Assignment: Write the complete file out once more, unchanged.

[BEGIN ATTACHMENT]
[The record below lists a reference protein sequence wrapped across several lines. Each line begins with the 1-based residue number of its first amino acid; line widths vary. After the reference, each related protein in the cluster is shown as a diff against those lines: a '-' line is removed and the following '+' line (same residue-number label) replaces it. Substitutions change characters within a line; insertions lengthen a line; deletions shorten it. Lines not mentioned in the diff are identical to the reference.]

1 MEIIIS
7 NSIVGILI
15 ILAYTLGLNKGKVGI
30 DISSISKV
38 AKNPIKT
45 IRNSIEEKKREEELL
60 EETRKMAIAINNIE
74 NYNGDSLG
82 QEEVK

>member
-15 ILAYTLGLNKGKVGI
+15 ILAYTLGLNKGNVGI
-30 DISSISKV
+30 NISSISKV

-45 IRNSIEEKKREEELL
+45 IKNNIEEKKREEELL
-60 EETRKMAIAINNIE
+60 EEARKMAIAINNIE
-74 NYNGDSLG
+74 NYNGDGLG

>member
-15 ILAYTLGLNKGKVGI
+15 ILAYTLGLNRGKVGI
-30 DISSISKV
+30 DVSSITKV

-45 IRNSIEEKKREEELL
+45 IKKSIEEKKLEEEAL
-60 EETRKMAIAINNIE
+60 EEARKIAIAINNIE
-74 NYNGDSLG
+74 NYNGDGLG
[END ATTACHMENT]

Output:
[The record below lists a reference protein sequence wrapped across several lines. Each line begins with the 1-based residue number of its first amino acid; line widths vary. After the reference, each related protein in the cluster is shown as a diff against those lines: a '-' line is removed and the following '+' line (same residue-number label) replaces it. Substitutions change characters within a line; insertions lengthen a line; deletions shorten it. Lines not mentioned in the diff are identical to the reference.]

1 MEIIIS
7 NSIVGILI
15 ILAYTLGLNKGKVGI
30 DISSISKV
38 AKNPIKT
45 IRNSIEEKKREEELL
60 EETRKMAIAINNIE
74 NYNGDSLG
82 QEEVK

>member
-15 ILAYTLGLNKGKVGI
+15 ILAYTLGLNKGNVGI
-30 DISSISKV
+30 NISSISKV

-45 IRNSIEEKKREEELL
+45 IKNNIEEKKREEELL
-60 EETRKMAIAINNIE
+60 EEARKMAIAINNIE
-74 NYNGDSLG
+74 NYNGDGLG

>member
-15 ILAYTLGLNKGKVGI
+15 ILAYTLGLNRGKVGI
-30 DISSISKV
+30 DVSSITKV

-45 IRNSIEEKKREEELL
+45 IKKSIEEKKLEEEAL
-60 EETRKMAIAINNIE
+60 EEARKIAIAINNIE
-74 NYNGDSLG
+74 NYNGDGLG